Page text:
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Ford and Tory: A Bait and Switch

Decision to Gerrymander Council Obscuring Billions in Privatization and Attempted Council Giveaways

Ford and Tory: A Bait and Switch

Two major policy decisions stand to be completely obscured by Conservative Premier Doug Ford’s latest machinations at City Hall.

On Thursday, the Toronto Star's Robert Benzie published a proposal by Premier Ford to slash the number of City councillors in half, even while the the City election is already underway and the deadline for councillor candidate registration was less than 24 hours away. 

Chaos ensued. All councillor candidates had their campaigns thrown into disarray.  Large protests erupted at City Hall while fiery exchanges between the mayor and councillors made headlines.

 

 

Strangely, many of Tory’s executive did not vote to make the matter an emergency item, while it was revealed that the mayor already had some forewarning of the plans in discussions with the Premier. 

While politicians, the media and most of the public focused on Ford’s attempt to gerrymander Toronto’s council, almost no attention was paid to two other decisions taken - both involving billions of dollars.

Cannabis Retail Privatized

At almost the exact same time as the Toronto Star release about City Council, Vice News released details of Ford’s plan to privatize Ontario’s cannabis sales.

While “the province will still oversee the wholesale distribution of the product and online sales", the Ontario’s LCBO (the state-owned alcohol retail monopoly) will now no longer have “exclusive rights over retail sales.”

The decision could affect billions of dollars of lost government revenues while other concerns are now developing over whether the Conservatives will allow total private retail or state-managed privatization that would give favour to specific companies.

Jack Lloyd, a prominent cannabis lawyer, is “concerned that the government will only license chains like Shoppers Drug Mart and Sobeys," according to Vice.

“There’s a chance that it just goes to big business whose operational demands mean that they can’t satisfy the market,” he told Vice.

While legalization of Cannabis is often portrayed in terms of government policy, the reality is that there are billions of dollars at stake in a new emerging international market.  The legalization of cannabis in some US states is leading to a stampede of global investment by major corporations looking to strengthen global positions in agriculture production, distribution, retail and ancillary products like paraphernalia.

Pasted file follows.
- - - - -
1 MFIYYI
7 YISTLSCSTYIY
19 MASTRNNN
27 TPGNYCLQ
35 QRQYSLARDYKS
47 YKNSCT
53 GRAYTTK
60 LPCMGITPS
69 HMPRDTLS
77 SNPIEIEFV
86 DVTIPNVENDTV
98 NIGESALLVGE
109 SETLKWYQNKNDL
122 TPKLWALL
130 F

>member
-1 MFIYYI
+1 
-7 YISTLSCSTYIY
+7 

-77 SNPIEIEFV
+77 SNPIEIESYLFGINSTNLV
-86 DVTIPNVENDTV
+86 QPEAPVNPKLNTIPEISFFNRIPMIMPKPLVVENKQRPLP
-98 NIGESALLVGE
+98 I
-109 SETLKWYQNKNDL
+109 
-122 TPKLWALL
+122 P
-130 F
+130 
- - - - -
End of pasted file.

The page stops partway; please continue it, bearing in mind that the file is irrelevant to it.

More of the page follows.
Indigenous communities trying to bolster their economies via cannabis production could also be heavily affected.

What’s happening behind the scenes right now in regards to agriculture, retail and distribution could make many people very rich. Well connected politicians and former police staffers like Joe Oliver and former police chief Julian Fantino, who strongly pushed for jailing people (predominantly black and indigenous people) for cannabis use and distribution are now attempting to get rich via legalization.

A Billion-Dollar City Giveaway

While the cannabis privatization scheme is mostly falling under the radar in comparison to the gerrymandering issues at the City, they’ve at least been covered in the press - notably CBC and Vice.

The same can’t be said for an attempt at council to give away billions to developers.

On the same day that Ford’s plans for cannabis and City council were leaked, City council had a vote that could have gifted anywhere from hundreds of millions to billions to developers - for no reason whatsoever it seems.

 

 

The vote, which would have given millions to a number of development projects, was part of an incentive program to encourage development.  

The only problem is that according to City Staff reports, a number of the projects were going to be developed anyways, causing many observers to speculate that it was simply a brazen giveaway of public money to billionaire development corporations.

 

 

The councillor who moved the motion (Michael Thompson) was just last month accused of having a too-cozy relationship with developers by Toronto's integrity commissioner.

The vote failed on a tie - with the Mayor voting in favour. 

 

 

The giveaway of either billions or hundreds of millions in tax-payer money comes on the heels of a major health, housing and homelessness crisis in the City. Advocates have had to scrape and claw to get the City to allocate small amounts of money for shelters, safe-injection sites and affordable housing development.   

Not a single major media outlet reported on the vote.  

 


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